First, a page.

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A legitimate case for drones

Fri, 03/29/2013 - 3:32pm
Kasey Panetta, Managing Editor

There’s been a lot of chatter in the news (and here on ECN) about drones. These arguments usually come down to questions about ethics, military power and tangentially the military industrial complex, and the relationship of the US with various other countries. It’s rare to see drones talked about in any context outside of military.

However, animal activists have found an entirely different use for the military machines: targeting animal abusers.

The League Against Cruel Sports is a British-based organization that works to expose animal cruelty in the name of sport and they’ve just announced they’ll be using surveillance drones (UAV) to further incriminate people participated in illegal or cruel gaming.

The league, which works to protect animals from activities like hare coursing and badger baiting, will use the UAVs to supplement their “on the ground work” and will only implement the drones as support for investigations being done in areas where there is a strong possibility of illegal activity.

The drones, owned by a non-profit aerial surveillance and monitoring organization called ShadowView, are the first to be used for this purpose in Britain, though the USPCA and WWF have used drones in similar capacities.

ShadowView's UAVs are based on

According to their website: "To achieve the desired flight objectives we have used an open source avionics package that is currently in a Beta development stage codenamed Revolution. The avionics package contains a sensor array containing state of the art 3 axis gyros and accelerometers, a 3 axis magnetometer (digital compass) and a barometric sensor, to aid navigation a GPS is also fitted. As well as the sensor package the Revolution also has a built in telemetry systems that provides a constant link to a ground station which in turn provides information about system and fuel health, locational/heading/altitude and waypoint information. The UAV can be controlled via this link using a soft controller or via live waypoint navigation. For long range direct control we depend on our DragonLink Transmitter system. This comprises a separate long range Transmitter which piggy backs off our Futaba controller – providing a connection that has been tested out to 30 miles. We install a DragonLabs receiver in the OpenRanger to complete the link. To aid the pilot we use an On Screen Display (OSD) system that superimposes flight data on to the pilots screen, such data as GPS heading, altitude, ground and airspeed as well as fuel/electric consumption and levels. We use the DragonLabs Dragon OSD for this purpose which works seamlessly with the DragonLink package and also provides a Return to Home function should anything untoward happen."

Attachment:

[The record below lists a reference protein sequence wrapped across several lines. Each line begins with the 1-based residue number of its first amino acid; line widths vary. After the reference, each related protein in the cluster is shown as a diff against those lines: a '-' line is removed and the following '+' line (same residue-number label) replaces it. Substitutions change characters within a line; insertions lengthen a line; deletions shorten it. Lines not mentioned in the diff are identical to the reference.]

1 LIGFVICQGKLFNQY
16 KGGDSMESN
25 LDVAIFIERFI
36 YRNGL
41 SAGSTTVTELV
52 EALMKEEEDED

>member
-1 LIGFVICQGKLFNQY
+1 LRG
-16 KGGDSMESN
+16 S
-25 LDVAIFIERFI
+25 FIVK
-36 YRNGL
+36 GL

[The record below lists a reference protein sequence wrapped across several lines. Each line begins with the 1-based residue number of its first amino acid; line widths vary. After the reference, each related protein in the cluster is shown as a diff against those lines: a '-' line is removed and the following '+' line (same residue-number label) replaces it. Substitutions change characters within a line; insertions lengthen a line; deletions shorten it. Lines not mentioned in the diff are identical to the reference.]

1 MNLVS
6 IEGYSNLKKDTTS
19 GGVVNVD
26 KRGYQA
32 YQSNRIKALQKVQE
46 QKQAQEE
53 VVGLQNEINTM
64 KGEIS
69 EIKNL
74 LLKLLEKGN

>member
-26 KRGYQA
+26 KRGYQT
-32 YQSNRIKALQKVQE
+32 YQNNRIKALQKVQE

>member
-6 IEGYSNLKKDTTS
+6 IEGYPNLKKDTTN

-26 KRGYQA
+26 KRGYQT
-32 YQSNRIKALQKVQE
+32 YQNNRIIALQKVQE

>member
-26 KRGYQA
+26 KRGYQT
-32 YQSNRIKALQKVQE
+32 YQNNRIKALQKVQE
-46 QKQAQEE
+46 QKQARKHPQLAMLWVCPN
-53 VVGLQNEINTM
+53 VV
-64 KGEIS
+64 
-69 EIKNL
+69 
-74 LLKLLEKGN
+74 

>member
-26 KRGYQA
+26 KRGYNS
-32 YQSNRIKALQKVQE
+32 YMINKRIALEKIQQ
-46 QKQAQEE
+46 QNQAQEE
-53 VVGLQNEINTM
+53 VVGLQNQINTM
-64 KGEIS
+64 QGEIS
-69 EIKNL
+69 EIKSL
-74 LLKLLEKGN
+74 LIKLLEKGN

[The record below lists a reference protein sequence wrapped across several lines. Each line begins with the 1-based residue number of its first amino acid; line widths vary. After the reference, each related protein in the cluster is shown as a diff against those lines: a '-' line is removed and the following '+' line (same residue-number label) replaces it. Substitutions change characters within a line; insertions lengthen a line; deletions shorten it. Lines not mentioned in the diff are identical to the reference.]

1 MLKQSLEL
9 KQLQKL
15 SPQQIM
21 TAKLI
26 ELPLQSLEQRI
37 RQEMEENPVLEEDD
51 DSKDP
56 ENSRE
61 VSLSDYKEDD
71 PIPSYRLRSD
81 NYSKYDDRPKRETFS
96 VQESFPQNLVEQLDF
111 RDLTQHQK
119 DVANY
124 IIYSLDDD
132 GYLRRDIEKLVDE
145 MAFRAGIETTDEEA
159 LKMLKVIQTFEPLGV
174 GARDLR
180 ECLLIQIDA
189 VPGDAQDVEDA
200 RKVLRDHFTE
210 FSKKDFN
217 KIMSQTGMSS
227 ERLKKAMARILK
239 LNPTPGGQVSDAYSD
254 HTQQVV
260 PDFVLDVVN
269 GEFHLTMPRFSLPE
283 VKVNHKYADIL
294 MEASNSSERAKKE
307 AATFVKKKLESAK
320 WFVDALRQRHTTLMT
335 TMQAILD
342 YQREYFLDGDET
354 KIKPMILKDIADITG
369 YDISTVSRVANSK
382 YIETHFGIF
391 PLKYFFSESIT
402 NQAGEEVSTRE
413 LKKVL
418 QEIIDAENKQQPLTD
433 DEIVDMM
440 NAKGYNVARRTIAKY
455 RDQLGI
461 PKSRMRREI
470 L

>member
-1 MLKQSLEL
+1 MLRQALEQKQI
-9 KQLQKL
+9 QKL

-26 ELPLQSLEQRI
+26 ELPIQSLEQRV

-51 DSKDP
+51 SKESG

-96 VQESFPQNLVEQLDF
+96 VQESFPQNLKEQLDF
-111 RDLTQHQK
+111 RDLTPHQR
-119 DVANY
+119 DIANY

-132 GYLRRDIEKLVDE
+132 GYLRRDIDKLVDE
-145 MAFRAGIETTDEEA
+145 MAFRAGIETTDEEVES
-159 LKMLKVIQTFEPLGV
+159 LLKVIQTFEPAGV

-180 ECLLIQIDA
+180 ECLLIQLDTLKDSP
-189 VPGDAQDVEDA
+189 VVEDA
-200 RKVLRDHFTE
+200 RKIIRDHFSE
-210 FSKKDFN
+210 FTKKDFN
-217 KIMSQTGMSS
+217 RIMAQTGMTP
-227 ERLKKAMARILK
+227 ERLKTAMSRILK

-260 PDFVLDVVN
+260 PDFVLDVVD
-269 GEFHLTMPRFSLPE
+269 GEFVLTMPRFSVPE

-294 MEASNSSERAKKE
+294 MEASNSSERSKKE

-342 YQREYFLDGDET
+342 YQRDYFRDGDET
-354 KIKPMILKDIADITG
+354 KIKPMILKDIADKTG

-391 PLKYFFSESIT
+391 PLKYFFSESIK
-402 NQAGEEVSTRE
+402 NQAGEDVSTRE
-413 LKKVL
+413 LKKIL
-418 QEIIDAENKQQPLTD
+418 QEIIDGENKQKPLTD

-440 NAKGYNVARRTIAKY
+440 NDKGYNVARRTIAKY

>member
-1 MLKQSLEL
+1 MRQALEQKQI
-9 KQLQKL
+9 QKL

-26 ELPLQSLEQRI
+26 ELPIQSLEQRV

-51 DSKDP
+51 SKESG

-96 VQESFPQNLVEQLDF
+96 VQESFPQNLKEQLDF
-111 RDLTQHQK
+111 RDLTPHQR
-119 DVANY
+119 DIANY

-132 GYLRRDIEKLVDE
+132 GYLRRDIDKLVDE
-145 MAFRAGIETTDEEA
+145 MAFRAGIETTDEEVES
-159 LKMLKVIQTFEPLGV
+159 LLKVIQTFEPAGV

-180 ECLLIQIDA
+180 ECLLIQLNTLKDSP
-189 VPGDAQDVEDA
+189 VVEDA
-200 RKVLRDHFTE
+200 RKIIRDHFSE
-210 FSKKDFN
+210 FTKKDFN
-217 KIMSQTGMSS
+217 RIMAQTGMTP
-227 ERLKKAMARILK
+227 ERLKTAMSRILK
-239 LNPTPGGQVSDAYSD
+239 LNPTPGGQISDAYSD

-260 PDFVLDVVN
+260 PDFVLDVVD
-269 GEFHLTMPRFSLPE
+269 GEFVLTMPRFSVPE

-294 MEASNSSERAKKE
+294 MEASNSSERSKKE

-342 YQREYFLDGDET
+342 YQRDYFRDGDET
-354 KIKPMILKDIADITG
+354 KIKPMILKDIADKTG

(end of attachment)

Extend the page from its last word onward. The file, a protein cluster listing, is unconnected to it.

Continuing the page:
ShadowView Multi Rotor flying Low and Slow from ShadowView on Vimeo.


I haven’t completely settled on how I feel about using UAVs for military purposes, but it seems like a worthwhile purpose in this case. I can see this being further implemented in areas where it’s particularly difficult to catch poachers due to inadequate resources or the geographical challenges of particular areas. They allow smaller organizations to patrol larger swatches of land and, used wisely, could potentially put the brakes on poaching.  

Do you think it’s okay to use the drones to catch poachers or should they be banned?

   

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